Olga: My brother died of leukemia at age 16. He died in the hospital. But people said my parents killed him; sacrificed him to God. That was hard. I was 12 at the time. Kids would say, "Is it true that your parents killed your brother?"

We had 400 people at the funeral. My father invited preachers and an orchestra; they made such a procession. But the KGB took my dad from the funeral and made him pay for all of the cars in the procession—one month's wages—and he had to pay it right there. They had no right to do that. But they did it anyway.

What is it like coming from that kind of persecution to living in the United States?

Lily: Good and bad. There were no lukewarm Christians in Russia. You were either all in or all out, because following God meant giving up everything. There's no "in the middle." My parents say freedom is good, but sometimes too much freedom is bad—people here get lost and confused. Everything's so liberated; there are all these gray lines that can sometimes hinder your walk with the Lord. Here they say, Well, this isn't so bad. In Russia it wasn't like that.

Olga: In Russia we understood one thing—we could have died any day for being Christian. It wasn't a joke. In the Red Army they'd put 500 boys in a small area and say, "Christians, step up, so everyone knows who you are." In the Red Army we knew people who were killed just for being Christian. The soldiers would pick fights just to kill them.

In America, my husband told our small group, "We could have died," and the pastor and his friend laughed.

They said, "Did you hear? He could have died." It was funny to them.

And I thought, Yeah, you weren't in a situation like that. You have no idea what you're talking about.

Peter: I think knowing where we came from makes us stronger; we're part of something bigger than ourselves. But it ends at a certain point. It becomes history. We have to build our own relationships with God.

How does your history affect your view of religious freedom?

Olga: In America it's different. We're thankful to be here; to have freedom of religion. We really value this freedom.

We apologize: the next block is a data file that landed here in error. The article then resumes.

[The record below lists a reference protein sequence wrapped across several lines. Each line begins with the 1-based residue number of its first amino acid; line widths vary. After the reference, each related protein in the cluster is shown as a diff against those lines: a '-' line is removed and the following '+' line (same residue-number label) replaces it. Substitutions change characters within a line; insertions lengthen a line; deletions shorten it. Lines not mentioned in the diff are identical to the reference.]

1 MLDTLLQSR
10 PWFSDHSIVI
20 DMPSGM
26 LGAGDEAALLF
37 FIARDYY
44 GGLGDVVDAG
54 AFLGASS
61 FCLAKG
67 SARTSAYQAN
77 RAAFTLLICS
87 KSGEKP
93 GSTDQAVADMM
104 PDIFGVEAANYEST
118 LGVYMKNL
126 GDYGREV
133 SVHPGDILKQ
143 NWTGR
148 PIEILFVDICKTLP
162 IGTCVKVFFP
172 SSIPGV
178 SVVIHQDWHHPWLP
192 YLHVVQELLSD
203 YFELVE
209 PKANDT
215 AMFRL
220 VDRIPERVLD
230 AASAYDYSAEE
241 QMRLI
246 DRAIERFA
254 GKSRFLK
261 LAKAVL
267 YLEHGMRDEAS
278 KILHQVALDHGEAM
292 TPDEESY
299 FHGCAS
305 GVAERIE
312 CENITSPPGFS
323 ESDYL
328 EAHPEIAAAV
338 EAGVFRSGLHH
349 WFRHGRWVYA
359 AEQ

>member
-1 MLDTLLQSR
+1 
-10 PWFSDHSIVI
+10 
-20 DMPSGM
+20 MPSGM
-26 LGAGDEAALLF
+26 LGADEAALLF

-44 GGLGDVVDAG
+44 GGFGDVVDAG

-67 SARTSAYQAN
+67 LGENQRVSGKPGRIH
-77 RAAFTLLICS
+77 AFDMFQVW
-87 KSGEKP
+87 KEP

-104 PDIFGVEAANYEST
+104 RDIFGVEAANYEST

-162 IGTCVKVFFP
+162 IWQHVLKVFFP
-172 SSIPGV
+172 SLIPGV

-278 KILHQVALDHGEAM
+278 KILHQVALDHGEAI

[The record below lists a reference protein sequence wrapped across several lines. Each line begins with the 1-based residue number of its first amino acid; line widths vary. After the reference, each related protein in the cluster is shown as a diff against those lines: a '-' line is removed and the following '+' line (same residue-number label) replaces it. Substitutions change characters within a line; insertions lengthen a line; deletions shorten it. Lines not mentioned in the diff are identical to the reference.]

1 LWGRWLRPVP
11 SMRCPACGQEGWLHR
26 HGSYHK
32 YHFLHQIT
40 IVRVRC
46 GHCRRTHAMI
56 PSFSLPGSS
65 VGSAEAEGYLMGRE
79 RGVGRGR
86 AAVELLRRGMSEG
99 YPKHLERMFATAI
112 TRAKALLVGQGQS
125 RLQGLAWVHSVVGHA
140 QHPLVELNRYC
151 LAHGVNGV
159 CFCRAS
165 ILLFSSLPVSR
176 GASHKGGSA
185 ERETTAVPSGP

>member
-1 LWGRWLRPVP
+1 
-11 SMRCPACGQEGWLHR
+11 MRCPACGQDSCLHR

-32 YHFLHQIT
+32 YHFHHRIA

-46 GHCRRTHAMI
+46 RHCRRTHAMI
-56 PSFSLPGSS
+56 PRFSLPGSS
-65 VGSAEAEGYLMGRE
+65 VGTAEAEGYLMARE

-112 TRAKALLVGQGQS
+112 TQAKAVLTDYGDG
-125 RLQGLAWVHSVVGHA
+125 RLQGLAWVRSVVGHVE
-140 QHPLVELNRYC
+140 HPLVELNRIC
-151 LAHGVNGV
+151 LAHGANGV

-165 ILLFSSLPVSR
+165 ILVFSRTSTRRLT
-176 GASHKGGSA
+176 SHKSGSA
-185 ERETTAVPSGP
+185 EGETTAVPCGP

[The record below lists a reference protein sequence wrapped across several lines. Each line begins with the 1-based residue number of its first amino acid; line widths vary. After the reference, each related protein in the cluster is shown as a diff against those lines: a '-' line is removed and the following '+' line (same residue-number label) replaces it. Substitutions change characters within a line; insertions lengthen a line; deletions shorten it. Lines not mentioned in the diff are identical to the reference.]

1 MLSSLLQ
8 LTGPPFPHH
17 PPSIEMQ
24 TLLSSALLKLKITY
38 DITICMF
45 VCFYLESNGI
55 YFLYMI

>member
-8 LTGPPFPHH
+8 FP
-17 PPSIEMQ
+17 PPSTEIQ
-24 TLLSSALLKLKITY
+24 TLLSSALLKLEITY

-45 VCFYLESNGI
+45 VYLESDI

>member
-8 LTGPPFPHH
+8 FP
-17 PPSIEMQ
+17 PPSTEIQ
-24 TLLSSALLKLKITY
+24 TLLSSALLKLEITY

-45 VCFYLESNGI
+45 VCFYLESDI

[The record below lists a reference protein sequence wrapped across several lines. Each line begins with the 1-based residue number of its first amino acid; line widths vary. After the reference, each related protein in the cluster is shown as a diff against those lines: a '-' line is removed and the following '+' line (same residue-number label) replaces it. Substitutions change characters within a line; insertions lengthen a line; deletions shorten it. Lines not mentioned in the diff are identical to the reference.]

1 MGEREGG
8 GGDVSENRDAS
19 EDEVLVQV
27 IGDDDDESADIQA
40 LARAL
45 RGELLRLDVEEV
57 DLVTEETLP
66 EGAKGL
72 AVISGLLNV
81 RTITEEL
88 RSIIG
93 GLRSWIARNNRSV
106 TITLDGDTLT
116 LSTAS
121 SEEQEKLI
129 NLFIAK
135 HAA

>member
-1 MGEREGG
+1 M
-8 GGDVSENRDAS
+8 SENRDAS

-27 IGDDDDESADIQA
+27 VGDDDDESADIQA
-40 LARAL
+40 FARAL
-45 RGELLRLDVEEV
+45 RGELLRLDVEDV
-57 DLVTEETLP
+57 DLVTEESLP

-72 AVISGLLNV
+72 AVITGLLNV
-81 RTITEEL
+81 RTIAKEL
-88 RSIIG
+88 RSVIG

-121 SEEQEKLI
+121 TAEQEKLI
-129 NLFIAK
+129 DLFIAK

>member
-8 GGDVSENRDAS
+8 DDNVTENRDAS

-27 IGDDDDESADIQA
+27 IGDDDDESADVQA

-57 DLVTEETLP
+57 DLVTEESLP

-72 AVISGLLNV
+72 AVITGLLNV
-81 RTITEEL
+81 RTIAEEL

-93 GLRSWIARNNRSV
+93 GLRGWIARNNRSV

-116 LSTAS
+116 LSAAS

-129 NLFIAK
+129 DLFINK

To me, the word Christian means a lot. It means you're all in. But here, it means something different.

At the Christian preschool I worked for after I'd moved to America, I was talking to kids about Christ when the owner told me, "We can't talk to kids about Jesus."

I said, "Why not? This is a Christian school, right?"

She said, "Yes, but we have Muslims and different beliefs in our classroom and we can't offend anyone."

So, it's different here.

But Christ is the same everywhere. It doesn't matter where you live. When we over-think in any situation, we can justify our actions. We can say we don't have to be as radical for Jesus. Why should we? It hurts. But when we are quickened by the Holy Spirit and we do what he tells us to do, we don't think, we just do.

Christ was there for us all the time in the Soviet Union. And now, it's over. Praise God. But I wouldn't do it any other way. You have to suffer to understand all of it. Suffering helps, actually. It deepens your understanding and knowledge of Christ, because Christ is very deep. And he calls to our deep because he's deep within us. And when he calls to himself within us and we find this connection, then we go deeper. Then we become more like him, because it's all him. It's not us.

Read more articles that highlight writing by Christian women at ChristianityToday.com/Women

Ashley Grace Emmert

Ashley Grace Emmert is a writer, editor, and TCW regular contributor who lives in the suburbs of Chicago with her sweet Southern husband and their small scrappy dog. Find her at ashleygraceemmert.blogspot.com or on Twitter at @ashgemmert.